The truth of the matter is that founders and management teams usually dictate the exit strategy for a company. As VCs, we have a diversified portfolio and usually have the motivation to “go long”; however, we can only go long if the team is so inclined.
Q: Why is the US market so active right now, especially compared with others?
A: After a prolonged recession that affected most markets and sectors, the US economy and stock market performance is far better than international markets at this time. One of the most fascinating and rewarding aspects of being a VC is taking advantage of the macroeconomic factors occurring around the globe.
When the public markets aren’t as favorable, it’s a great time for VC-backed companies to focus on the next phase of innovation and disruption. That way, once the markets open up again, this innovation is already in the market and the pent-up demand for new IPOs to invest in reaches a palpable level.
I believe we’re just starting to experience this now.
Q: Angel investors and crowdfunding have been fairly active in early stage investing. Is this set to continue?
A: Absolutely. The funding game has been forever changed thanks to both of these emerging sources of capital.
The days of investors in ivory towers and opaque decision-making is finally fading away. We embrace this change.
One example we’re proud of at Atlas is AngelList, where we’re founding investors and early supporters. We’re also placing greater emphasis on initiatives like Boston Syndicate, in which Atlas Venture has provided a select group of Boston angels with US$250,000 each to supplement their existing investments in companies of their choosing.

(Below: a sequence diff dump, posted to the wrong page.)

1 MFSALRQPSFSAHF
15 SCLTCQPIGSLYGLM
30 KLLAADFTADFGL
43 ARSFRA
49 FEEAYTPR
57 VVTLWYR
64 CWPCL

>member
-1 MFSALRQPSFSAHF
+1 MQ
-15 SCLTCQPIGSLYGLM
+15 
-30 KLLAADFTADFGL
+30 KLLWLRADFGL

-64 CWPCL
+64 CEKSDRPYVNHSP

This ability for successful angels to have greater resources thanks to this new type of investing syndicate is something we’re bullish on and something we believe will have a tremendous impact on the entire start-up ecosystem.
The emergence of more angel investors and crowdfunding platforms is clearly great for the start-up ecosystems, as it means cash — the lifeblood — is more accessible.
Q: How has the role of VC changed, with other sources of funding available to entrepreneurs?
A: With the likes of AngelList and Kickstarter in essence democratizing access to capital, VC has become a contact sport, meaning we need to be out there connecting with and partnering with the entrepreneurs we invest in or want to invest in.
Thanks to the aforementioned new sources of capital, entrepreneurs now have more choices than they did previously. Transparency and true partnerships are now critical.
The result is a net positive for everyone, as today’s successful VCs and entrepreneurs are much better aligned. VCs now need to be an active part of the fabric of the community, supporting not only individual entrepreneurs and their companies, but the entire ecosystem.
Q: What is the one key piece of advice you give your portfolio companies?
A: Resilience is the most important attribute for any start-up.
All of our successful companies have had near-death moments. For example, Isilon Systems almost shut down in its early days, as it struggled to get product/market fit. The company later became a blockbuster IPO and sold to EMC for US$2.3b in 2010.
And we almost sold Bit9 for cents on the dollar in 2008 when the market collapsed and customers were scarce. Today, the company is the leader in next-generation endpoint security and well positioned for a 2015 IPO. It takes almost a pathological level of conviction to survive the start-up rollercoaster.